The Dave Gilmour quote in the title is there to mean that, since I've read about it first, I felt an attraction for the RSGB IOTA contest. I don't know why, but I love to think my days will end on an island, pretty far from "society", like St. Helena, or Ascension. Returning on OM tracks, I decided that I had to give a try to this week-end competition (it's like NYC Marathon, you want to run, even if you don't live in sneakers) and that the best way to take part was /P. I knew it would be harder than IARU HF Championship, as islands are like bread for DXCC hunters, so pile-up would prove more intense, but I decided I wouldn't mind. Some hours in the open, along with the chance to undust the PRC-320, were enough of a perspective.
I didn't went very high this time, choosing the heights of Champlong, near Lauzon, above Verrayes, in my Aosta Valley (loc. JN35pr). Some 1600/1700 meters on the sea, on a warm summer day. In the middle of a grass near the wood, a stone that seemed built there to install the 320 on, surrounded by the space needed to span the counterpoise. In ten minutes, my radio-engine was heaten. I did listen, and try to place some calls, to understand if everything was working properly, and to check how propagation was working. The former was positive, and the latter provided a fundamental piece of information: 20 meters were too crowded and busy to be heard with a minimal set-up like mine (the 2.4 mt. whip). So, the game had to be played from 15 mt. upwards.
That's what I did when 12.00 UTC clocked. Rather than sit on a frequency and call, I preferred to sweep continuosly the selected bands and answer to others contesters. This technique paid, as at the end of the three hours I spent there (I knew since the beginning I couldn't transmit for the whole twelve hours slot, as family was with me), some twenty-three QSO were in the log. Nine in the ten meters band, and the remaining fourtneen in the fifteen one. In all, I did work five islands (EU-025, EU-174, EU-040, AF-019 and AS-004), with all the others contacted OMs being "steady ground" participants, like yours truly.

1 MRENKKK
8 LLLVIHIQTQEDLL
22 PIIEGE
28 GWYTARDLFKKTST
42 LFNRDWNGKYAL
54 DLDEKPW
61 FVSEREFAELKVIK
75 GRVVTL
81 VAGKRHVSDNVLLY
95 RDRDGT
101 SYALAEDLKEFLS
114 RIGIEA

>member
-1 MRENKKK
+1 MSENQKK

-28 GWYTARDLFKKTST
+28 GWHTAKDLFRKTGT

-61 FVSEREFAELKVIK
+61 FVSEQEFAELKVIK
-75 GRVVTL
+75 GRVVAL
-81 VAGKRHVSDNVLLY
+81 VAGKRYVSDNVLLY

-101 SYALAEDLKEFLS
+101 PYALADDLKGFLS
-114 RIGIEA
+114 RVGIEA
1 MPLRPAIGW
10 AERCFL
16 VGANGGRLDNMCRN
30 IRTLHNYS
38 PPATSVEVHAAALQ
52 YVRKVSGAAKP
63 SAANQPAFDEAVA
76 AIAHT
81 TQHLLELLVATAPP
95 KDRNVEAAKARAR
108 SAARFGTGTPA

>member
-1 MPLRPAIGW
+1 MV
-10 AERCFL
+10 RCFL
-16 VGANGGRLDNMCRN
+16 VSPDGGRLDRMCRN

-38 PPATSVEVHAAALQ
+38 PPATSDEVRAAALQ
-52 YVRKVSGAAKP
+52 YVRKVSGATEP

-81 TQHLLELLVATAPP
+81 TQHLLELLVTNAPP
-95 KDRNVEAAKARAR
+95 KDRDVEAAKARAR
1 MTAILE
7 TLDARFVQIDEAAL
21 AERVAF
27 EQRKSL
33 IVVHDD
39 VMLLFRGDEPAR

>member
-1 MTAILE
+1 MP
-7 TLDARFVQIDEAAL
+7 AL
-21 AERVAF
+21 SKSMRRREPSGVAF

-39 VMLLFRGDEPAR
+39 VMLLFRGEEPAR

The most remarkable result, in terms of DX, has to be 5B4KH in 28 MHz, for a 2400 kilometers QRB. Also, a good skip to IT9 (with some five stations worked from Sicily) has to be noted, as well as QSOs with italian zones 2 and 4 on high bands (which is not usually the case). Since a contest was on, everybody would pass the standard "five by nine". However, since I know how these things go, I asked a couple southern Italy stations for a real report, obtaining S from 3 to 5, with "perfect modulation". I was satisfied, as with less than 30 watts and a neither 3 meters whip this becomes a result in itself (and a good training for others operators ears). On the grounds of the final score, I'm aware all this work will be ridicolous, but once again IX1 will be ranked, and that matters to me. Nothing else.
This time too, the 320 surprised me for its reception performance. Some five minutes before the contest start, I stepped in the below QSO, in the 18 MHz band. Hear for yourself how both ends were booming in Lauzon, and guess why going /P is the best declination of the most beautiful hobby that a human being could ask for.